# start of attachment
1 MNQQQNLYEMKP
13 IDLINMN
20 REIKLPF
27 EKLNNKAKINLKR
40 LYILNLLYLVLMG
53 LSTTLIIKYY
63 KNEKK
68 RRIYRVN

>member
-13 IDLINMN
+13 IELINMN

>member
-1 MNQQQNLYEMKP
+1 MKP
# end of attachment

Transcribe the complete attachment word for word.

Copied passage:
1 MNQQQNLYEMKP
13 IDLINMN
20 REIKLPF
27 EKLNNKAKINLKR
40 LYILNLLYLVLMG
53 LSTTLIIKYY
63 KNEKK
68 RRIYRVN

>member
-13 IDLINMN
+13 IELINMN

>member
-1 MNQQQNLYEMKP
+1 MKP